This is known as conditioning, and if you are unaware of the process then it looks like the Hypnotist is just clicking his fingers and inducing hypnosis.
With that in mind, technically, yes, he is doing what it appears he is doing, but a lot of conditioning will have been done, with repeated tested and reinforcement before the audience get anywhere near the studio.
What Has This Got To Do With Hypnotherapy?
Hypnosis is a great way to change the way you perceive the world, and therefore how you respond to it. In instances such as a hypnosis TV game show, they are just given suggestions that make it harder to win the money.
In hypnotherapy you would be given suggestions such as realising that the benefits of being a non smoker far out weigh any perceived benefits of smoking, or that spiders are not scary, or that there is no need to be anxious in a given situation.
At the end of a hypnosis stage show, all suggestions would be removed, and probably replaced with posthypnotic suggestions for confidence, happiness, better sleep or other positive things that hypnosis in known to help with and everyone would want.
At the end of a hypnotherapy session the suggestions would not be removed and you would be given posthypnotic suggestions that are aligned with the reason you have sought hypnotherapy.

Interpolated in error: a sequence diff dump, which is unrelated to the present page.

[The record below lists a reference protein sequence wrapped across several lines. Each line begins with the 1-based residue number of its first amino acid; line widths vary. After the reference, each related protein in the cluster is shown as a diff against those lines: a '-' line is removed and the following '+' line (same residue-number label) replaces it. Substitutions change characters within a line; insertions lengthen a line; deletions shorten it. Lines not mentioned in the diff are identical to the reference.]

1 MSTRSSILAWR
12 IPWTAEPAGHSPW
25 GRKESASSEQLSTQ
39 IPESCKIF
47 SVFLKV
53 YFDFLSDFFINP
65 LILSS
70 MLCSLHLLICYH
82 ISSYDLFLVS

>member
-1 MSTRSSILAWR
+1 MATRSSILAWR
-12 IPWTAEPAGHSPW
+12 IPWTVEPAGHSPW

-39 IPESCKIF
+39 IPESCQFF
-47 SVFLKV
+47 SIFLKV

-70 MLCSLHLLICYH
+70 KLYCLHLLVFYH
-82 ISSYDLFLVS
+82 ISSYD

In broad terms, magnetism, then Mesmerism, then Hypnosis (essentially all the same thing) were all in use as forms of entertainment long before the idea of Hypnotherapy took hold and became ‘a thing’. (Shamen and Medicine Men notwithstanding). Modern Hypnotherapy comes from the school of thought that these same effects can be used therapeutically.
To quote Bob Burns :
“If I can get their hand to stick to the chair, I can get them to stick to their goal, if I can get them to see the Genie popping out of the matchbox, I can get them to see the opportunity that they haven’t been able to see before, if I can become invisible, then so can that obstacle they’ve been seeing right in front of them, stopping them from achieving; [in this way] I can wipe out the imagined problem that they’ve brought into the therapy room, and then I can make that even stronger”
What Do Hypnotherapists Think about This Type Of Entertainment?
For as long as there has been hypnotherapy, there have been therapists who believe hypnosis should be the preserve of the professional psychologists, and should never be used for entertainment. There have been a number of very vocal hypnotherapists who have viscerally denounced this show specifically (here’s a good example of one).